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These rape prevention tips are going viral for all the right reasons

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Kayleigh Dray
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“You shouldn’t have gotten so drunk. You shouldn’t have worn such a provocative outfit. You shouldn’t have walked home alone…”

The list goes on and on.

We’ve all heard misogynists spout out the same awful ‘rape prevention tips’ time and time again – and, every single time, their comments are entirely invalid. The victim is never to blame for rape: the rapist is.

Now, to tackle victim-blaming, one redditor has posted a series of brilliant tips on how best to prevent rape. And, this time, the rules target the would-be rapists.

“If someone is drunk, don’t rape them"

“If someone is drunk, don’t rape them"

“If someone is drunk, don’t rape them,” the list  advises, before adding: “When you see someone walking by themselves, leave them alone.”

The post goes on to suggest that would-be rapists employ a ‘buddy system’: “If it is difficult for you to stop yourself from raping someone, ask a trusted friend to accompany you at all times.”

Similarly, they should carry a rape whistle. “If you find that you are about to rape someone,” the list suggests blowing the whistle until someone comes to stop you.



Finally, the post ends by advising would-be rapists to be honest with their intended victims.

“When asking someone out, don't pretend that you are interested in them as a person. Tell them straight up that you expect to be raping them later. If you don't communicate your intentions, they may take it as a sign that you do not plan to rape them.”

Rape culture demeans everyone and everyone should speak out against rape culture

The pamphlet adds at the bottom: “Rape culture directs women to police their clothing, beverage, behaviour and sexuality at all times to avoid men. It portrays men as powerless against their violent sexual urges. Rape culture demeans everyone and everyone should speak out against rape culture.”

A similar list of rules went viral in 2015, shortly after US comedian Sarah Silverman tweeted them. Though the reaction to this list has been largely positive, some redditors were concerned that the ‘tips’ could prove misleading.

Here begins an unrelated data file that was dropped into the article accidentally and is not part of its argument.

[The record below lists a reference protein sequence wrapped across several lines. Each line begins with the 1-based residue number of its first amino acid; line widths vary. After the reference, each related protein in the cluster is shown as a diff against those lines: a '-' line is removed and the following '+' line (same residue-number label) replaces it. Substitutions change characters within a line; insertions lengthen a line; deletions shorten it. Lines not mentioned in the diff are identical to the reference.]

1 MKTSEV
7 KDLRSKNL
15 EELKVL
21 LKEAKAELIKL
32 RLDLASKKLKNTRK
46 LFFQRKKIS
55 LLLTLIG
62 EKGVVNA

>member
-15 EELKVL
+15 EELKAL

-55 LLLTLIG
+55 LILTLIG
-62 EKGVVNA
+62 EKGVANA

“The sort of things listed in the above picture promotes the idea that rape is always done by a stranger in a dark alley, which makes victims of acquaintance rape less likely to come forward, and also less likely to be taken seriously if they do,” wrote one.



However Sarahw_, who posted the original image online, was quick to respond to critics.

“I just want to point out that the purpose of the pamphlet is not to be read by and persuade rapists not to rape, it is a satire (a comedic exposition of irony) to highlight the current victim blaming culture and lack of effort to change the perpetrators’ mentality and behaviour,” she wrote.

“I don’t think that giving victims safety tips is bad or wrong – if someone were to hand out a pamphlet about ways not to get burglarized, an effective pamphlet would give the homeowner tips to safe-proof their home.

“But in the case of rape, if the focus is entirely on the victim and not on the culture and education/rehabilitation for the perpetrator, then it frames women as targets unless heavily policed, and men as powerless against their assumed aggressive sexuality.”

If you need help, information or support, please visit the Rape Crisis website now.

Images: Reddit / iStock

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Kayleigh Dray

Kayleigh Dray is editor of Stylist.co.uk, where she chases after rogue apostrophes and specialises in films, comic books, feminism and television. On a weekend, you can usually find her drinking copious amounts of tea and playing boardgames with her friends. 

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